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Washington, D.C. – New data released today by the U.S. Department of Agriculture (USDA) revealed that 11.1 percent of U.S. households struggled with hunger in 2018. This is the seventh year in a row of decline in the number of Americans experiencing hunger. We are finally back to where we were before the Great Recession.
“Bread for the World celebrates this progress against hunger,” said Rev. David Beckmann, president of Bread for the World. “It is due to low unemployment, combined with the fact that Congress has repeatedly backed away from cutting safety-net programs like Medicaid and SNAP.”
The USDA’s annual report, “Household Food Security in the United States in 2018,” shows that 37.2 million Americans, including 11.2 million children, lived at risk of hunger in 2018.
While food insecurity among all households, and households with children in particular, declined significantly over the past two years, African American households did not see any gains over this time period. In fact, 21.2 percent of African Americans and 16.2 percent of Latinos are struggling with hunger.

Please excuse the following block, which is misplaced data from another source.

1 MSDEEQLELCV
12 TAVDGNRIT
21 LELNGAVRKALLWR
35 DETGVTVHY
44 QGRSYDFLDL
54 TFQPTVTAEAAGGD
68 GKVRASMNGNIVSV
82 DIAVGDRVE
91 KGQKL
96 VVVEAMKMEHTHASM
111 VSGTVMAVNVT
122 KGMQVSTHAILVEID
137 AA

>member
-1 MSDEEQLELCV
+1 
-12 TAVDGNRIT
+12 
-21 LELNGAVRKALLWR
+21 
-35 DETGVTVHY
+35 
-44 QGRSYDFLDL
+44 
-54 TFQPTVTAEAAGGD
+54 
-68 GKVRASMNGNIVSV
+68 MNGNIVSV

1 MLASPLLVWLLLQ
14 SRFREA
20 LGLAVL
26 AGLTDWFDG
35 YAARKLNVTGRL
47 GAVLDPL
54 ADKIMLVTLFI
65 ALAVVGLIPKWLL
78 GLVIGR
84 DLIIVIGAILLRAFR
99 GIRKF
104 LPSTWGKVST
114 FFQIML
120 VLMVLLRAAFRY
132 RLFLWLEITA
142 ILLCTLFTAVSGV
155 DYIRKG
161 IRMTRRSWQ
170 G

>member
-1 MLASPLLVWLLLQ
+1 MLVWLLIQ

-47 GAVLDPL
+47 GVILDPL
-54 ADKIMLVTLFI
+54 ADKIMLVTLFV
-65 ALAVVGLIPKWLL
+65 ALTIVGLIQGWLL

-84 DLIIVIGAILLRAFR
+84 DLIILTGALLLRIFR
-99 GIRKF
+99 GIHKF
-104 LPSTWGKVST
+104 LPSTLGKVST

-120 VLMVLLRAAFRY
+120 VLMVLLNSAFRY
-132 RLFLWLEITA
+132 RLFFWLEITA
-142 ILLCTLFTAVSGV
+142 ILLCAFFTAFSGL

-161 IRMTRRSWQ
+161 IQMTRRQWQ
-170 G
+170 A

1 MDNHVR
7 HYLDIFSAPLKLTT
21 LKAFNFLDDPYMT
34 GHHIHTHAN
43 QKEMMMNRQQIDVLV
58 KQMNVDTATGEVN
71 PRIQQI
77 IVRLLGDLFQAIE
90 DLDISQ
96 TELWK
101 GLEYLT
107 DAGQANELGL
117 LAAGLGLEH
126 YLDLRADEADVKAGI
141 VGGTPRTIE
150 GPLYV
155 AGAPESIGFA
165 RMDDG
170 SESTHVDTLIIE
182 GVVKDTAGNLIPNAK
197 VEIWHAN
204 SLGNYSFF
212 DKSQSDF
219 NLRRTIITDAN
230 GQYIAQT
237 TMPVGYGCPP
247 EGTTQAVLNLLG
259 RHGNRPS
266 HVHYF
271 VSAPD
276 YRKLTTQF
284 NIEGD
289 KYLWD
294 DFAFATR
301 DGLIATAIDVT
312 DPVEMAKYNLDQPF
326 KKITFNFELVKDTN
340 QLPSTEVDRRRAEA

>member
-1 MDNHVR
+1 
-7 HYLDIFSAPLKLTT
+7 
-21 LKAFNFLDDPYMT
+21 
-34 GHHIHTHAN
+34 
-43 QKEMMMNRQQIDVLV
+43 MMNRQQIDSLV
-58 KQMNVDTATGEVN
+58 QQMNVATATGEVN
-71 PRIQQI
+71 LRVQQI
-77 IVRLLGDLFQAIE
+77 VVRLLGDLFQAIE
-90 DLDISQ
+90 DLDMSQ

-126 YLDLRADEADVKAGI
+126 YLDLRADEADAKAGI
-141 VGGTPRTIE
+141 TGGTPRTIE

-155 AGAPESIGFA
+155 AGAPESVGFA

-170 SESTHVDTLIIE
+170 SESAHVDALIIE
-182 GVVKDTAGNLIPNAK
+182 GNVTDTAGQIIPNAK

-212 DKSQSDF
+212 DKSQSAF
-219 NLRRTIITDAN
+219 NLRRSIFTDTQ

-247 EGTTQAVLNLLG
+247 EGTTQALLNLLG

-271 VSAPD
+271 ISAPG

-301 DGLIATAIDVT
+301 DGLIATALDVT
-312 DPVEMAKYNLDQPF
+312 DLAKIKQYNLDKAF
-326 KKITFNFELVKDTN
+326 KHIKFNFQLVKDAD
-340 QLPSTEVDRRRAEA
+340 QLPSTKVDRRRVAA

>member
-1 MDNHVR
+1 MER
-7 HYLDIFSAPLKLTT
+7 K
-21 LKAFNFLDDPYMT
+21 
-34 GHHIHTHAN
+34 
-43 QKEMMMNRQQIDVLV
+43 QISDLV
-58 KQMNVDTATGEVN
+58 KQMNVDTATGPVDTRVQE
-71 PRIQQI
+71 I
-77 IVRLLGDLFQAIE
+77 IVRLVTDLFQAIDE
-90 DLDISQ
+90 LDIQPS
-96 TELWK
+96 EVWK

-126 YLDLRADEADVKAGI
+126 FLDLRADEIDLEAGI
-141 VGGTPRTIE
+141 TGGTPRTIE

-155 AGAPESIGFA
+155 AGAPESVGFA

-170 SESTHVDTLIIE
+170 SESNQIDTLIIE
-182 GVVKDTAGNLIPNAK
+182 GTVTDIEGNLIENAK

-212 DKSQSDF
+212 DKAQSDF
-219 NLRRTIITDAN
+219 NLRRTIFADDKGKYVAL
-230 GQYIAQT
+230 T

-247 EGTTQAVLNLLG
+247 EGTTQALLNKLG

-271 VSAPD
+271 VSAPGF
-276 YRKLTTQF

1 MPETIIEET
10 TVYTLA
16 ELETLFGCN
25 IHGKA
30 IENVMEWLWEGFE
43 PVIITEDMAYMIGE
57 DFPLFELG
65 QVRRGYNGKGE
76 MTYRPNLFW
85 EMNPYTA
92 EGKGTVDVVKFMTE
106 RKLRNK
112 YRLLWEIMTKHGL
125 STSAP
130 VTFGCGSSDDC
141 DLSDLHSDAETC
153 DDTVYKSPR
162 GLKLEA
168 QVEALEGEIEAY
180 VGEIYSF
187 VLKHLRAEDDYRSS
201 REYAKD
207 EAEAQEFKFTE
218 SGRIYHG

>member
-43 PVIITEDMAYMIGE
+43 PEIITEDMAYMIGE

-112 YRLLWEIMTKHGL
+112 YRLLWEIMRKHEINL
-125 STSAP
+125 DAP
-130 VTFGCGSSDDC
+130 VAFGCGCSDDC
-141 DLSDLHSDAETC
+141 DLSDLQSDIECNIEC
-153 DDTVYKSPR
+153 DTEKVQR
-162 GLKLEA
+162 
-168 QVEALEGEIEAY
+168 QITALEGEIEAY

“The advocacy of Bread for the World’s members across the country has helped to protect safety-net programs,” said Beckmann. “Advocates also need to push for policies that challenge structural racism and gender inequity, repair our broken immigration system, and improve job opportunities to ensure that all Americans are participating in the recovery.”
Last week, Bread for the World released its 2019 Hunger Report, “Back to Basics: How to End Hunger by 2030,” which shows how advocacy and citizen engagement can build the political will to end hunger both in the U.S. and around the world.
These fact sheets provide a snapshot of hunger and poverty in the United States and in each state plus Washington, D.C.
Conflict is a main driver of the recent increase in hunger around the world and of forced migration. Hunger also contributes to conflict.
We cannot end hunger in the U.S. without raising the minimum wage.
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In 2017, 11.8 percent of households in the U.S.—40 million people—were food-insecure, meaning that they were unsure at some point during the year about how they would provide for their next meal.